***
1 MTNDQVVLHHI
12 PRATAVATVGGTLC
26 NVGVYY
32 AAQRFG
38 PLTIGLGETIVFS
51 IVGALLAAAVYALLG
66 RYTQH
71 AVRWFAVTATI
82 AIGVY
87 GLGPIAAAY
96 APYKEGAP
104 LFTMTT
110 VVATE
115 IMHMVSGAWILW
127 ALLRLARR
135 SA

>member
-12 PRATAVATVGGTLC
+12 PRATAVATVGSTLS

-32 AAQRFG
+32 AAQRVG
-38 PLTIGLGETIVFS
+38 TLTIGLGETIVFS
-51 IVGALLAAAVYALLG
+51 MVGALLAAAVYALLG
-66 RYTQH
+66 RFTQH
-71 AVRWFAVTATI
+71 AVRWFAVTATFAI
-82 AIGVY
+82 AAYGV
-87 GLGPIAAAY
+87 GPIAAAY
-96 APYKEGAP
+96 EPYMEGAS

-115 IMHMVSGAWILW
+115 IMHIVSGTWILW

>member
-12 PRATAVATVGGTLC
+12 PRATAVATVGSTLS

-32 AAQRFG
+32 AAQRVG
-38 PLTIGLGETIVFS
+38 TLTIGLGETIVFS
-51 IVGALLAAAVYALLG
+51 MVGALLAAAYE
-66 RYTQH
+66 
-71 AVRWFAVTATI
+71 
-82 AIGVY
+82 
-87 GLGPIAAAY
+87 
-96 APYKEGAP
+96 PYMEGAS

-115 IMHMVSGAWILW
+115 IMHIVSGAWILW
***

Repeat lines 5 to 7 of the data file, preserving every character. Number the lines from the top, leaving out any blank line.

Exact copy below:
38 PLTIGLGETIVFS
51 IVGALLAAAVYALLG
66 RYTQH